In the two examples above (and in many similar ones throughout the Tanach, some of which we examined very recently), we see the usage of identical words, or derivatives of the same root for the purpose of conveying contrasting messages. This method highlights or enhances an idea, and at times adds a touch of irony and a moral to the story or the description at hand.

YHVH is commanding Moshe to call on Yehoshua in order for both to “present” themselves in the Tent of Meeting (31:14); a command which is designated by the imperative “(ve-hit)yatzvu,” of the root y.tz.v that we encountered in Parashat “Nitzavim”. In presenting himself, therefore, Yehoshua is to make a “firm stand” and a commitment.

Further connection to Parashat Nitzavim is evident in the concept of “witness” – testimony “ – “ed,” masculine, and “eda,” feminine. In the previous Parasha heaven and earth were mentioned as witnesses (30:19). Now the “Song” (which constitutes the following Parasha), the book of the Torah, and heaven and earth (again) are singled out as witnesses. The “Song,” in particular, is to “testify as a witness” against the people, “when many evils and troubles have found them” (31:21). “Testifying” in this particular case is “an’ta” (of the root a.n.h – ayin, noon, hey), meaning to “respond or answer,” as according to verse 19 the “Song” will be “in the mouths of the Children of Israel.” Therefore when they recite this Song, their own words shall “respond” to, or echo, their evil actions and become a testimony against them. This brings to mind Parashat Nitzavim’s: “the word is very near you, in your mouth and in your heart, so that you may do it” (30:14 italics added), which is the other side of the same proverbial coin. Another usage of “ta’aneh,” “respond,” in relationship to “witness” is found in Sh’mot (Exodus) 20:16 and Dvarim (Deuteronomy) 5:20, where it says: “You shall not bear – “ta’aneh”- respond” - a false witness against your neighbor.” In view of this, we may ask: are the things that we say and do but mere responses, or answers bearing testimony to a ‘Primary Moving Cause’ (be it YHVH or the adversary)?

In verses 10-11 we read: “And Moses commanded them, saying, ‘at the end of seven years, at the set time of the year of release, in the Feast of Tabernacles, when all Israel has come to appear before YHVH your Elohim in the place which He shall choose, you shall read this law before all Israel in their hearing.’” The word for “read” is “kara” (k.r.a, kof, resh, alef), meaning to "readrecitecall.” At the end of the Parasha, in verse 29, it says: “For I know that after my death you will become utterly corrupt, and turn aside from the way which I have commanded you. And evil will happen to you in the latter end of the days…”  Moshe predicts that “evil” will “happen to you,” which is rendered here ve’karat, and shares the same root as the aforementioned “kara” (“read”). However, as a rule the spelling for “happen” (albeit of the same sound as “read” or “recite”), is different and therefore has another root. Thus, the special rendering and spelling of “happen” in this particular case incorporates, as it were, the verb for “reading.” Hearing the Torah read, while turning away from it and from its Giver will result in evil befalling or happening to those who know better yet choose to rebel against its Giver (and against their own better judgment).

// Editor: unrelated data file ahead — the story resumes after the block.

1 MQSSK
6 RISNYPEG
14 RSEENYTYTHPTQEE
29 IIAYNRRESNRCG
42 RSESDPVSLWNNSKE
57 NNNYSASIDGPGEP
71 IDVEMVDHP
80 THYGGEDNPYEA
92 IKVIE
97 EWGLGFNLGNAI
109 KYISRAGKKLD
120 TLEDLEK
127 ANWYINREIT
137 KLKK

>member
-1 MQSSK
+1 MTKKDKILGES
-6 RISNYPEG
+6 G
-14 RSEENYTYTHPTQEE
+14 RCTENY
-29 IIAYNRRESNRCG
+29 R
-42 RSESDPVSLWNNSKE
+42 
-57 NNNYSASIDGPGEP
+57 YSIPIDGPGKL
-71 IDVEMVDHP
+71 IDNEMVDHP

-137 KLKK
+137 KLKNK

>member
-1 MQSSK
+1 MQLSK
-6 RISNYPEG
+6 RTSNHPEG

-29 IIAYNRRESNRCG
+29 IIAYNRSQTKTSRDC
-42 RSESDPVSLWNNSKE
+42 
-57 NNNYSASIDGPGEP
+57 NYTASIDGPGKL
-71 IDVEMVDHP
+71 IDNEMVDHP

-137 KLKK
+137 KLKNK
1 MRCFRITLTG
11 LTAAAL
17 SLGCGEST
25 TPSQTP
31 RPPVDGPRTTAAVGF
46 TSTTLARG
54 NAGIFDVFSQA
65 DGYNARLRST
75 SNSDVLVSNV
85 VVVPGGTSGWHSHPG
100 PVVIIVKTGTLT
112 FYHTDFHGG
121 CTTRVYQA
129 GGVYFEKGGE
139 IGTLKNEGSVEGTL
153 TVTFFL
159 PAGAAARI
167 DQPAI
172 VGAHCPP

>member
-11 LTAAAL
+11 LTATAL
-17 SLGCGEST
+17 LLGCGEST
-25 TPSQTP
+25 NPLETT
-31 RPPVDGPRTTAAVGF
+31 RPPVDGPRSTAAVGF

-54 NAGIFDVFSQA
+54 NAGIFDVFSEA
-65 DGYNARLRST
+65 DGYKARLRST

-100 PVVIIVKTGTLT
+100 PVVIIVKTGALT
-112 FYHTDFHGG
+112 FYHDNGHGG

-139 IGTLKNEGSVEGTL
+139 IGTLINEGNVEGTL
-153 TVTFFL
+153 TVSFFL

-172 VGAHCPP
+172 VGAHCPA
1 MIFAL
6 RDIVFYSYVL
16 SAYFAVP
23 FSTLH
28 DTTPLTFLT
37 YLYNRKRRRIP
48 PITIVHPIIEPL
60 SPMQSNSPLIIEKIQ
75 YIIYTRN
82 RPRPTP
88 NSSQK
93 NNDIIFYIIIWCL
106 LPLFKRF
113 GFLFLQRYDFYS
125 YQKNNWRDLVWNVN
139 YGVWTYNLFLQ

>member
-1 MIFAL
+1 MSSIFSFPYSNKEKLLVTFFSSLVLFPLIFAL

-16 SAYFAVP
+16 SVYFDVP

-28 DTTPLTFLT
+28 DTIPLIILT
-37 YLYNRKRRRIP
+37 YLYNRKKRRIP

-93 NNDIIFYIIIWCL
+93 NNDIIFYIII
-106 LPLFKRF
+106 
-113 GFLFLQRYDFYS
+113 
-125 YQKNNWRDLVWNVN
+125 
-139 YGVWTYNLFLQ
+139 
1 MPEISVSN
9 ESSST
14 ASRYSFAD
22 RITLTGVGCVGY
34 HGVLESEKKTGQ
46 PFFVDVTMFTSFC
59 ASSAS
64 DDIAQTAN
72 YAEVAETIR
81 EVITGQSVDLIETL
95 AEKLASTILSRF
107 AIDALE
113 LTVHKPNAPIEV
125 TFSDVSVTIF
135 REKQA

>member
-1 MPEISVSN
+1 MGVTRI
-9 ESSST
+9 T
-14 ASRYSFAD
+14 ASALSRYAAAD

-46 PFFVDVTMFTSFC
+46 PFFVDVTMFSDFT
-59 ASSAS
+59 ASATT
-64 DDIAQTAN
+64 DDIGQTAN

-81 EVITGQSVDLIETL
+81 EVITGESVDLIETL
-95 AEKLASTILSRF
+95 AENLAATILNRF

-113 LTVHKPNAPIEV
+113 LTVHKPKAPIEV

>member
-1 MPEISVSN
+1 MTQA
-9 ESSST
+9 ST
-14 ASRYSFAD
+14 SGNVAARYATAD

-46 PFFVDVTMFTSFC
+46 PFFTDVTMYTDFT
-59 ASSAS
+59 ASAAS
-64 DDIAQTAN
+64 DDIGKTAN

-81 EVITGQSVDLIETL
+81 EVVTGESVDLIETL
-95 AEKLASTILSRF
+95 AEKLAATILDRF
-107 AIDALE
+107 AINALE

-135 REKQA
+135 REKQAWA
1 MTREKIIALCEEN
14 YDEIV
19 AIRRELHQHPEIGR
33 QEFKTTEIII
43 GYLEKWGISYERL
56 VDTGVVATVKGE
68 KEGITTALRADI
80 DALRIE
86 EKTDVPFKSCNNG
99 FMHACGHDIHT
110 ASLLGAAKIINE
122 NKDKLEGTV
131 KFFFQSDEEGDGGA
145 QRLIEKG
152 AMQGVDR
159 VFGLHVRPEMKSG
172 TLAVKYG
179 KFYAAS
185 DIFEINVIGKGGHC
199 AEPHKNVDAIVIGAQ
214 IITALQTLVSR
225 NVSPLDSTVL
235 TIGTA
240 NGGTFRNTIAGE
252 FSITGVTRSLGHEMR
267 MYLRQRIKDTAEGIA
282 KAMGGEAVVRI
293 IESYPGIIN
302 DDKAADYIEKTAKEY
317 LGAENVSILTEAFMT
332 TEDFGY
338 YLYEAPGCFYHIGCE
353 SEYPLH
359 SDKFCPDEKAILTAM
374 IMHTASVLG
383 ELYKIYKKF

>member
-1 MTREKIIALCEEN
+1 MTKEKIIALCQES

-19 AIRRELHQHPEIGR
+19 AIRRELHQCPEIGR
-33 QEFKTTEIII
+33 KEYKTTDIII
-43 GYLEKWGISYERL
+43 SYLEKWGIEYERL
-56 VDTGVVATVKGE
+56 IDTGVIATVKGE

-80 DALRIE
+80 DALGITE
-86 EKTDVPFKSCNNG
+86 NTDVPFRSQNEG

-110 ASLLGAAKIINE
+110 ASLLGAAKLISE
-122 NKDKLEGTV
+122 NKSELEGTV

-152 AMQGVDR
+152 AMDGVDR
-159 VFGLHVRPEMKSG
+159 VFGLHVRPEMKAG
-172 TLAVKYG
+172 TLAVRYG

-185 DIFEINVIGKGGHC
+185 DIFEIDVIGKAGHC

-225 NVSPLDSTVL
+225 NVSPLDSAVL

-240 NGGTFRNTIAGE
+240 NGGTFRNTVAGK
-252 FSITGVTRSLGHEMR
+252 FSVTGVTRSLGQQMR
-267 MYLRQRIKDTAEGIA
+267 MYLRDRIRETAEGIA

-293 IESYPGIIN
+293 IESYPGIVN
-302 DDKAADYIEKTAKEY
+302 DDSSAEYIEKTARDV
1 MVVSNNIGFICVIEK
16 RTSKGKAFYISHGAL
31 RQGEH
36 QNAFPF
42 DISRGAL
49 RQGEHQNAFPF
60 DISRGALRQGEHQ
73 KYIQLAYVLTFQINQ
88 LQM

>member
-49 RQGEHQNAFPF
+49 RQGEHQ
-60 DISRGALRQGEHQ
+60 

Finally, the ironic vein makes its appearance in verses 28, 29 if compared to verse 12, doing so by the usage of the verb “gather” in its imperative form. In the first instance it is the command to gather all the “people, men and women, and little ones, and the stranger… that they may hear and that they may learn to fear YHVH your Elohim and carefully observe the words of this Torah” (that is in the 7th year gathering at Succot). In the second instance, “all the elders of your tribes, and your officers” are to be gathered “that I may speak these words in their hearing and call heaven and earth to witness against them”. The object of this present gathering is in order to predict that after Moshe’s death “You will become utterly corrupt, and turn aside from the way which I have commanded you; and evil will befall you in the latter days, because you will do evil in the sight of YHVH, to provoke Him to anger through the work of your hands" (verse 29).




 “Over” is pronounced like “overt,” minus the “t” sound.

Hebrew Tools for Everyday Use

From Parashat Va’yelech we will glean several useful verbs.  “Going”
(or “walking”) and “leaving” are the first obvious ones, being used
in the Parasha in the same way. From the unique usage above of the verb
“to testify” we will ‘borrow’ its other meaning, as we saw above, which is
“to answer”. In the same way, we will ‘take advantage’ of the unusual
spelling of “happen” with its connection to “read” or “call”.

He called: “Don’t go!”
Hu kara: “Al tel’chi!” (feminine, i.e. he is addressing a female)

She called: ”Don’t go!”
He kar’a: ”Al telech!” (masculine, i.e. she is addressing a male)

We (masculine) are reading Hebrew
Anach’nu kor’eem Ivrit
We (feminine) are reading Hebrew
Anach’nu kor’ot Ivrit

There are Israelis that leave the land
Yesh Yisre’elim sheh’ozvim et ha’a’retz
(“sheh” – that – is part of the word. Ha – the – is part of the word)

Leave (singular)
ozev (m.)
ozevet (feminine)

Leave (plural)
ozveem (m.)
ozvot (f.)

Parashot Nitzavim and Va’yelech – D’varim (Deuteronomy) 29:10 - Chapter 31 with Hebrew Tools for Everyday Use